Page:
Cultures meet at the supermarket
Immigration leads to more exotic foods popping up on supermarket shelves. So do cultural stereotypes.
By Marlene Jørgensen, firstname.lastname@example.org , 20-4- 2016
Today we can buy food products such as couscous, flatbread and sushi in most Danish supermarkets. People from different cultures cross paths here on a daily basis and they can see what others are putting in their shopping trolleys.
The supermarket is therefore one of the places where cultural change is most readily visible. Stores adapt their selections to their customer base and consumer preferences, but this is not the only change taking place, explains Assistant Professor Julie Emontspool from the Department of Marketing & Management:
- Interest in other cultures is strong among many Danes, who eat shawarma one day and Indian cuisine the next. People are making their own sushi, and it's all part of how our food culture has become more global, she says.
Everyone is adapting
The SDU researcher has conducted a study in French supermarkets, where the range of speciality foods is even more adapted to ethnic minorities than in Danish supermarkets.
For example, a large part of the French population originates from North Africa. This has, among other things, left its mark on French culture . Couscous is now one of the most popular dishes in the country.
- The debate surrounding immigration often focuses on how new arrivals have to adapt and adjust. We often forget, however, that both sides always learn new things and change when two cultures meet, Emontspool points out.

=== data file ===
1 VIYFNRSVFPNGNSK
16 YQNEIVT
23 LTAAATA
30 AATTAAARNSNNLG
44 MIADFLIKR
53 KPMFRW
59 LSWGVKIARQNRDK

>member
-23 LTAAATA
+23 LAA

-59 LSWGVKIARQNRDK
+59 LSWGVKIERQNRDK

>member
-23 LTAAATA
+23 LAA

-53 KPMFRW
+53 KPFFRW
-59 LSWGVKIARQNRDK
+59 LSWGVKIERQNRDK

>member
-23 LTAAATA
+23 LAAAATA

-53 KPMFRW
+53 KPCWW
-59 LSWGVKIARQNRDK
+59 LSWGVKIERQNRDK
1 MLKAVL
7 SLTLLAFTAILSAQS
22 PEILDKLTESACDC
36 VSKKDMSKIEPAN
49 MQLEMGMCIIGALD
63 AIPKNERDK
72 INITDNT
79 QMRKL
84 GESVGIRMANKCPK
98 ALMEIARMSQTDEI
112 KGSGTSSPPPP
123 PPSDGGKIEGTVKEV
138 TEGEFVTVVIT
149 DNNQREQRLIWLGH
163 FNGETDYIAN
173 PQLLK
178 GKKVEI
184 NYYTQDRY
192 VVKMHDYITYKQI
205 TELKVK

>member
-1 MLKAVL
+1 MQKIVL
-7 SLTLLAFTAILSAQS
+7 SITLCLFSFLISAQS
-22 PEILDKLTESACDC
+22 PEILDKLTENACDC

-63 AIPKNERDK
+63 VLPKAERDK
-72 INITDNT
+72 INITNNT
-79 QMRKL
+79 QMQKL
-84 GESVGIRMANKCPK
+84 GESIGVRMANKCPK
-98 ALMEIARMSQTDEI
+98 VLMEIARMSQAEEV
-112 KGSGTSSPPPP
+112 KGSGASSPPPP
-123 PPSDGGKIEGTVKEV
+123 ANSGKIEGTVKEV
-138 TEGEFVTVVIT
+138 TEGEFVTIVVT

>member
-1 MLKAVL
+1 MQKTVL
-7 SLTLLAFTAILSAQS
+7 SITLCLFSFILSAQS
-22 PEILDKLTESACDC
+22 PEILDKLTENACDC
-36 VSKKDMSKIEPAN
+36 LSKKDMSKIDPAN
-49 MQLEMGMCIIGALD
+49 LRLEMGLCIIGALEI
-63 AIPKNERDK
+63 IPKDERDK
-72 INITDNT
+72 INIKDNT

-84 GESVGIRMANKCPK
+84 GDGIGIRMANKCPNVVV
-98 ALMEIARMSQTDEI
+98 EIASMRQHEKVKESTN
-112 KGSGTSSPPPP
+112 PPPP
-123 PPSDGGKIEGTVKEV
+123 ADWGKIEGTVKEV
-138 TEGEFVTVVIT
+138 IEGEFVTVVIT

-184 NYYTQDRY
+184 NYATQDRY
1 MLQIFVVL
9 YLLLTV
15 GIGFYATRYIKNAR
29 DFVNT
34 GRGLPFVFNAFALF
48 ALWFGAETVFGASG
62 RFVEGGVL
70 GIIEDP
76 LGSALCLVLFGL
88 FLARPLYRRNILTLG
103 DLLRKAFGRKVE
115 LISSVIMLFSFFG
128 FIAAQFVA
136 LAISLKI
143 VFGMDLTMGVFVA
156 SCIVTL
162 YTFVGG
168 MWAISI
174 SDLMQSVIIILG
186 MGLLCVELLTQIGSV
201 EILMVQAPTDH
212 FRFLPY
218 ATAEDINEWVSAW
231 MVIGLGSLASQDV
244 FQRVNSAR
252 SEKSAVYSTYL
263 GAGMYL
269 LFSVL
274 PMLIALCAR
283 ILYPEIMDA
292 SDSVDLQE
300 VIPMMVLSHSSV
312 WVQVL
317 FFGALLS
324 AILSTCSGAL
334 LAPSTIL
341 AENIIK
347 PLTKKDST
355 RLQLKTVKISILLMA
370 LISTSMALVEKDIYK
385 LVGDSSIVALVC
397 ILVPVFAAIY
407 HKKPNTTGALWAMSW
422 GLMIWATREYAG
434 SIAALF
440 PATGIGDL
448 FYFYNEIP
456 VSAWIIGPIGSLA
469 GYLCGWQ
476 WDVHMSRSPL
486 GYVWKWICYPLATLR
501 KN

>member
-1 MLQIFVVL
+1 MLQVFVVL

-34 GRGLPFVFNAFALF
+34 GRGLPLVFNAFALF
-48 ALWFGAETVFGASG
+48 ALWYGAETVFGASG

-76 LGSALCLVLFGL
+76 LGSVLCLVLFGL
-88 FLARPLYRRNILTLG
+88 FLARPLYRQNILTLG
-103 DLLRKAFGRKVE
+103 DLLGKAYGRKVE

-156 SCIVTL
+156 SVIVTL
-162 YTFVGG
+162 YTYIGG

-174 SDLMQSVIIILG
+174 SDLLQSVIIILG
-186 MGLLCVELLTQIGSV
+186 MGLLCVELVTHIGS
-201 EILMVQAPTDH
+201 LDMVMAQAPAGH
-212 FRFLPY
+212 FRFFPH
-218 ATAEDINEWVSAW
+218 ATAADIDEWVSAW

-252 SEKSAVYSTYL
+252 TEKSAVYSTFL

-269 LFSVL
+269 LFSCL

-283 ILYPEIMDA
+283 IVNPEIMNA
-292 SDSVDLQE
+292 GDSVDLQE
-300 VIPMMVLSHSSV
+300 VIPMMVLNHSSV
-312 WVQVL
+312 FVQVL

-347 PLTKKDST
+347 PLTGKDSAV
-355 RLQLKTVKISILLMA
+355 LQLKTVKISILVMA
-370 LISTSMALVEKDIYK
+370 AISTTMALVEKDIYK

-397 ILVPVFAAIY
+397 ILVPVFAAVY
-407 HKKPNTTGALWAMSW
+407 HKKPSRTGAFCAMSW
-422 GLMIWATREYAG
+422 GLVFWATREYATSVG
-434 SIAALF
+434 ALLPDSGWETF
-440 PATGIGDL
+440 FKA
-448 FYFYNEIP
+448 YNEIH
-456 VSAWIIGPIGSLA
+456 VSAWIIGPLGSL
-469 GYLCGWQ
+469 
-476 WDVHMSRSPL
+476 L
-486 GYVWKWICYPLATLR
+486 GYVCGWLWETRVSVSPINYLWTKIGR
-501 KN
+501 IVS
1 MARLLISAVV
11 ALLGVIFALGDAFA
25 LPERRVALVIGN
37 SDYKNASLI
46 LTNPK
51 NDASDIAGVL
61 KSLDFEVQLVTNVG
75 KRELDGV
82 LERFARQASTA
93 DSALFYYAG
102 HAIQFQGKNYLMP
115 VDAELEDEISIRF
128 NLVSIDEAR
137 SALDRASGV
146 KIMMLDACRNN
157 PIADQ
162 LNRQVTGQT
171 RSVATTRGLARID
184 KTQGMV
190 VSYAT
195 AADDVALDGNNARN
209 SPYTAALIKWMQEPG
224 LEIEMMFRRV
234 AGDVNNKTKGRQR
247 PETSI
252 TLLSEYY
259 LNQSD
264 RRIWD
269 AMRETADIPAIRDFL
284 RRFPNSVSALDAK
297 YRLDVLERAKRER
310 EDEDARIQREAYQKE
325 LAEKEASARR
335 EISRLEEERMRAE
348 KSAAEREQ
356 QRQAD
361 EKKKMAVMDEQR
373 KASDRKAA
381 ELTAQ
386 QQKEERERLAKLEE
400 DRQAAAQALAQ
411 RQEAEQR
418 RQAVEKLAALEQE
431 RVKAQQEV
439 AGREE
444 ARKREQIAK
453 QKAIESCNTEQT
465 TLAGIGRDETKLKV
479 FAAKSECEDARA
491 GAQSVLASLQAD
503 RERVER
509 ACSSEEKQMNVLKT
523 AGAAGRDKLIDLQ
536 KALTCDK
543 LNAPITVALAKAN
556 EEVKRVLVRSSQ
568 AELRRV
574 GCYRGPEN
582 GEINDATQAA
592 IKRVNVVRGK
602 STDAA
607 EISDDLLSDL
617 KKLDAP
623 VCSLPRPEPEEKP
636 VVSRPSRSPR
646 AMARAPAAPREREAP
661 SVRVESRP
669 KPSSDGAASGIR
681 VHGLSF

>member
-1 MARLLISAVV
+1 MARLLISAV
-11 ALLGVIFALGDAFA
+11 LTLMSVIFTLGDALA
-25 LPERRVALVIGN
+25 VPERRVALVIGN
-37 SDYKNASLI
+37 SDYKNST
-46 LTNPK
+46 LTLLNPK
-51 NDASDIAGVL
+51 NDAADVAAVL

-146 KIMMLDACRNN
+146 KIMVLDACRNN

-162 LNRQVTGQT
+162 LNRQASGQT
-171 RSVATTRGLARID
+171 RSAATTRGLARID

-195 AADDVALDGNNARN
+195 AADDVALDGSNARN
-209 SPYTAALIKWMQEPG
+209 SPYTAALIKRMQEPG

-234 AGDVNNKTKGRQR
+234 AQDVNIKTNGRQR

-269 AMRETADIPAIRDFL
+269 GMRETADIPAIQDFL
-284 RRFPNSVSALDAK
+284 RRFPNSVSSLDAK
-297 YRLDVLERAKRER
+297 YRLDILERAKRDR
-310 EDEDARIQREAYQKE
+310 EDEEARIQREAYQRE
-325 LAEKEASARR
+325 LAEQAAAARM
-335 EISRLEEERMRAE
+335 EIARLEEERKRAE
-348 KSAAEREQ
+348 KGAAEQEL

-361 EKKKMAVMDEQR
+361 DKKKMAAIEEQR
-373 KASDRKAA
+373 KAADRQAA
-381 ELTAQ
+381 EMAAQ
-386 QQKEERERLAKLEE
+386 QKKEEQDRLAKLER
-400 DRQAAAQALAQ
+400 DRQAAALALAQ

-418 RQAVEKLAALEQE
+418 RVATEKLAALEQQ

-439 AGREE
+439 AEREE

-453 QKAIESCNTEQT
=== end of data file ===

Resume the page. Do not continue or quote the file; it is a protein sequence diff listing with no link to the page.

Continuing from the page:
Several different buyers of the same product
Retailers must therefore take into account the fact that different types of customers are interested in the same products. It's not just about cultural background—it has just as much to do with different levels of expertise.
Some consumers know exactly how to cook couscous from scratch because it is part of their national heritage or they learned to do it. Others prefer ready-made mixes that include all needed spices and that customers only need to add water to.
- It can just as easily be an immigrant who chooses the ready-made mix. If you move away from home and never learned your mother's recipe, for example, or if you just prefer to do it the easy way, says Julie Emontspool.
The study showed that various stereotypes still prevail. Many customers need foreign foods in portion sizes that suit households of one or two people. These sizes, however, are rarely made.
- Manufacturers have the idea that French families of Moroccan origin are constituted of seven people or more. Some food items are therefore only available in large portions, which means that they go bad before two people can finish them, says the SDU researcher.
- There are also many stereotypes that you should try to avoid. For example, when a Frenchman or a Dane who originates from North Africa walks into a store that uses images of camels or Bedouin tents in their marketing, they will not find the products appealing because these images have nothing to do with their lives—and there have been cases in the past where this has happened.
About the study
Together with her colleague Fatima Regany from Université Lille 2, Julie Emontspool has conducted field studies in 11 French supermarkets. Here they interviewed employees and customers, took photos and drew store maps depicting how different items are located in supermarkets.
Meet the researcher
Julie Emontspool studies the consumer and marketing consequences that arise when different cultures meet. She is assistant professor at the Department of Marketing & Management at SDU.
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